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Showing posts from 2019

La Trappe Quad Clone 2.0

One of the best batches of beer I've made in recent memory was a La Trappe Quad clone recipe.  I had a couple of ideas that I thought would improve it, so I'm re-brewing it today. I decided to swap the corn sugar for Demerara Sugar and add a couple of ounces of Special B Malt to darken the color and punch up the dark fruit flavor a little.  I'm extending using a step mash to generate some ferulic acid to help the Belgian yeast express itself, and to improve malt complexity.  A 90-minute boil is also being used to help improve malt complexity in the finished beer. Ingredients 5 pounds Belgian Pale Ale Malt 3 pounds Belgian Pilsen Malt 8 ounces English Medium Crystal Malt (60L) 4 ounces Acid Malt 3 ounces Belgian Biscuit Malt 2 ounces Belgian Aromatic Malt 2 ounces Belgian Special B Malt 1 pound Demerara Sugar (15 min.) 0.50 ounces Styrian Goldings 6.2% AA (60 min.) 0.30 ounces Styrian Goldings 6.2% AA (20 min.) 0.25 ounces Styrian Goldings 6.2% AA (5 min

Pseudo Dubbel 1.0

After a semi-successful brew last weekend with the sous vide setup, I altered a few components to try to get a smoother and more efficient process.  Today's setup included: 19 quart plastic bin Anova sous vide cooker 3 gallon pot Instant Pot sous vide cooker Mesh basket made by Arbor Fabricating for the PicoBrew Zymatic 4 gallon kettle Two one-gallon plastic pitchers My goal for today's brew was to see if I could improve on the efficiency of the previous brew while also making brewing and cleanup easier. I also wanted to see if I could create something like a Belgian style Dubbel with intense dark fruit flavors.  I'm calling it a Pseudo Dubbel because it mixes Belgian yeast, candi syrup, and Special B malt with British hops, British malt, and Viking Malt from Finland.  The Viking Pale Ale malt gives us a somewhat European base. Special B and D-90 syrup should provide some dark fruit flavor.  Caramel 120L should also provide some dark caramel and dark fruit flav

Viking Pale Ale SMASH 1.0

With the demise of the Brewie, I wanted an easy enough alternative for producing small pilot batches of beer (2.5 gallons or less) with as little hands on effort necessary as possible with maintaining what will hopefully be some reliability (and easy repair/replacement upon failure).  Toward that end, today I decided to try brewing a SMASH beer using the following setup: Anova Sous Vide Recirculating Heater 3 gallon sous vide plastic container with lid Grain bag from the Brewie+ system 4 gallon induction-ready kettle 1800W Induction cooktop Stainless steel immersion chiller Since I couldn't be sure this combination would work (though, from what I've seen published online, I wouldn't be the first to attempt something similar), I decided to do a SMASH beer (single malt and single hop) to keep things simple and inexpensive. Ingredients 5 pounds Viking Pale Ale malt 0.45 ounces Mandarina Bavaria Hops pellets @ 9.6% AA (15 min.) 0.55 ounces Mandarina Bavari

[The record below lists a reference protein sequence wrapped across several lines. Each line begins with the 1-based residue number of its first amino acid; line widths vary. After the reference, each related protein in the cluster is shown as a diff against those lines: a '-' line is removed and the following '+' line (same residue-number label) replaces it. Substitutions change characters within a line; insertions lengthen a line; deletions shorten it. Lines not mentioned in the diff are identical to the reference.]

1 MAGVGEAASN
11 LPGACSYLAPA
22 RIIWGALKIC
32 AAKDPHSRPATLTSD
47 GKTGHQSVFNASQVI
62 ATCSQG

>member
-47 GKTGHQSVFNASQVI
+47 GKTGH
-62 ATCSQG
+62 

Acerglyn 1.0

The finished acerglyn I've never encountered an acerglyn at local bars, beer stores, or anywhere else.  After reading about this style of mead, I decided I would like to try making some.  I looked at a few recipes and built my own based on them. Ingredients 7 ounces of Grade B Dark Maple Syrup 2 pounds of Wildflower Honey 1 packet of Lalvin 1116 yeast 1/2 tsp. Fermaid K Enough bottled spring water to reach 1.75 gallons of volume Original Gravity: 1.082 SG actual Final Gravity: 0.995 SG estimated (0.994 actual) ABV: 12% estimated (12.1% actual) Bottling Wand:   Stainless #1 Combined some water, the honey, the maple syrup, and Fermaid into a 2-gallon fermenter. Using a drill and a wine degasser, combined the ingredients and aerated the wort. Dropped in a sanitized Tilt Hydrometer which read the gravity at 1.082 SG.  Pitched the yeast, sealed the fermenter, and added a sanitized airlock. Placed the fermenter in the coolest corner of the basement. Notes and O

Cyser 1.0

With the Brewie+ down for the count again, this weekend I decided to do a couple of mead-based beverages.  First up is a Cyser, which is a combination of apple cider and mead. Ingredients 64 ounces Honeycrisp Apple Juice 64 ounces of a generic Organic Apple Juice 4 ounces Orange Blossom honey 2 pounds Wildflower honey (plus enough to reach 1.089 gravity) 1 packet Lalvin K1V 1116 yeast 1/2 tsp. Fermaid K 1/4 tsp. DAP Enough spring water to reach 1.75 gallons after addition of the above Original Gravity: 1.089 SG Batch Volume: 1.75 gallons Final Gravity: 0.995 SG estimated (1.000 actual) ABV: 12% estimated (12.4% actual) Bottling Wand:   Stainless #2 Mixed apple juice, honey, and nutrients in a 2 gallon bucket fermenter until well blended using a drill and wine degasser. Dropped in a Tilt Hydrometer to measure gravity and track throughout fermentation.  Gravity registered 1.089 SG and temperature registered 70F.  Sprinkled on the yeast, sealed the fermenter, insert

Making Alton Brown's Immersion Cooker Fennel Cardamon Cordial